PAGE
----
3 years 27 weeks
3 years 29 weeks
3 years 28 weeks
3 years 32 weeks
3 years 32 weeks
3 years 35 weeks
3 years 36 weeks
3 years 36 weeks
3 years 36 weeks
3 years 40 weeks
3 years 40 weeks
3 years 41 weeks
3 years 37 weeks
3 years 41 weeks
3 years 42 weeks
Music/Poetry Audio Essay
Assignment: An Audio Essay
Create an audio essay to be integrated into your media page. Use an audio editor to cut samples from songs or other audio files. Use a microphone to record narration offering analysis and explanation of the audio materials. Make decisions about the fair use of audio materials. Since you will be creating an audio essay to be part of a larger collection of materials--text, links, images, etc.--consider revisiting your topic as a whole as you think about how to focus the audio essay; it might take up a sub-topic related to the larger project. Or it could be more of a main focus and the surrounding materials could provide support and context. Just develop some sense of how the audio essay fits within the media page conceptually.
Plan It: Practice Invention Strategies for An Audio Essay Based on a Playlist
Before going too far, you should familiarize yourself with elements of audio essays. Audio essays can range from the typical radio-news-style reporting piece to a music review containing audio samples to a profile that includes recorded interviews, to name some options. Consider some of these possibilities:
- NPR’s Music Site (http://www.npr.org/music/)
- Music Popcast (http://odeo.com/channels/61944-Music-Popcast)
- Pandora (student podcast)
- Bon Iver (student podcast)
Next, think about adjustments to your project that might be needed as you develop an essay that includes audio samples and your recorded voice. Working with recorded voices will require you to be concise and deliberate about how you cover materials. Closely analyzing a single song, for instance, might require you to introduce the piece for listeners, play a brief sample, and then discuss the song in terms of your topic. Spend some time mulling over what you want to talk about and how you will approach things. Here are some suggestions:
- Find a model that can help you conceptualize your project. Search online for audio essays or podcasts. Consider the kinds of topics they take up. Identify an example that works well and that might be adapted for your own composition.
- Play music samples or other audio elements (interviews, background sounds, audio from films or television) that might make it into your audio essay. Think about the possibilities these materials raise for the project. Think also about the challenges they might pose.
- Talk with others about your project. Talk with family or friends about your topic. Work with classmates to sharpen one another’s topics. (Consider asking partners if they would be willing to be interviewed later for the essay.)
- Make a list of topic possibilities. Start with ideas spurred by your montage assignment. Zoom in to identify sub-topics or areas of focus that might be taken up. Could a single song drive an audio exploration? Is there a key concern that might be investigated in detail?
- Zoom out to think about how related people, ideas, or things might extend your topic or translate ideas into a new topic. Are there controversies that might be taken up to explore the subject? What groups are associated with your topic? How might larger contexts be taken up or used to organize the project?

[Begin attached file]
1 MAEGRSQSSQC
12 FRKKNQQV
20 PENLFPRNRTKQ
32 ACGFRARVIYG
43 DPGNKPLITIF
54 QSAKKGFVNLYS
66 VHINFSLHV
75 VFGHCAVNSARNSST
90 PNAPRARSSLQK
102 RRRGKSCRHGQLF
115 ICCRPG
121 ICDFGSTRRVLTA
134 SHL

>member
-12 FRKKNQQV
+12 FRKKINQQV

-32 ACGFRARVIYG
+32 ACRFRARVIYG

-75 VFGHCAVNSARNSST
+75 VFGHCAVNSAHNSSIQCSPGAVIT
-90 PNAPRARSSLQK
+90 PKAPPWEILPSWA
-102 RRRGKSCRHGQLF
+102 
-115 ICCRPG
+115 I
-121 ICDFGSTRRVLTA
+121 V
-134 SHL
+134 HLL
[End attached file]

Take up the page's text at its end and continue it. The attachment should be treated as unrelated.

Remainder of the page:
- Conduct research to learn more about the topic and refine your thinking. What have others said already that is related to your subject? What can you learn from books, journals, or online articles on the topic?
- Make an outline or map sketching out directions for the essay. List audio samples that might be taken up? Jot down key points you will make in the audio essay. Think of the project in terms of segments and develop a plan for individual segments and for the project as a whole.
Compose it: Draft an Audio Essay Based on a Playlist
When you compose your audio essay, you will need to balance the need to learn about and focus on the audio composing process with the conceptual demands of your topic. You will need to spend some time getting to know the audio editor you choose to use for the project. (Audacity is a good choice.) Take time to read any overviews, help pages, or tutorials that can get you started with the program. You will create a practice piece initially to familiarize yourself with some of the composing moves. You can try a simple voice mail exercise or an analysis of a segment of a song as a learning exercise.
Conceptually, you will also need to spend some time working on your audio composing skills. The crucial move is learning to introduce and discuss the audio samples you use. This can be a challenge because you want your own voice to complement rather than repeat the messages present in your audio samples. If you play an interview clip with an artist discussing his work for animal welfare causes, your narration to introduce the clip should prepare listeners for the clip without stating what is about to be said in the interview. Similarly, as you discuss an audio sample, you will need to compose narration that situates, extends, or clarifies rather than repeats what has been said. Be flexible and deliberate as you compose your narration, using your words to help listeners zoom in on specifics in your materials and zoom out to connect with your topic as a whole.